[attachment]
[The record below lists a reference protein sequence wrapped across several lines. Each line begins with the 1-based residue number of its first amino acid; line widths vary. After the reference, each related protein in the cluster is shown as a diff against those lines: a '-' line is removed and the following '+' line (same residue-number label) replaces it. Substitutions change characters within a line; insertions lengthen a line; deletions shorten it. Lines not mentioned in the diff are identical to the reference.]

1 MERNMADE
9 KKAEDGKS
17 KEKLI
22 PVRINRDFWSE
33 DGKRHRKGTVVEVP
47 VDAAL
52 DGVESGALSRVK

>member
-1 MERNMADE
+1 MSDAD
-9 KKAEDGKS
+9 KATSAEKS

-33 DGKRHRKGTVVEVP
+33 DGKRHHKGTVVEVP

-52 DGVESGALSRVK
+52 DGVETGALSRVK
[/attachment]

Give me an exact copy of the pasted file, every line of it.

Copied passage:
[The record below lists a reference protein sequence wrapped across several lines. Each line begins with the 1-based residue number of its first amino acid; line widths vary. After the reference, each related protein in the cluster is shown as a diff against those lines: a '-' line is removed and the following '+' line (same residue-number label) replaces it. Substitutions change characters within a line; insertions lengthen a line; deletions shorten it. Lines not mentioned in the diff are identical to the reference.]

1 MERNMADE
9 KKAEDGKS
17 KEKLI
22 PVRINRDFWSE
33 DGKRHRKGTVVEVP
47 VDAAL
52 DGVESGALSRVK

>member
-1 MERNMADE
+1 MSDAD
-9 KKAEDGKS
+9 KATSAEKS

-33 DGKRHRKGTVVEVP
+33 DGKRHHKGTVVEVP

-52 DGVESGALSRVK
+52 DGVETGALSRVK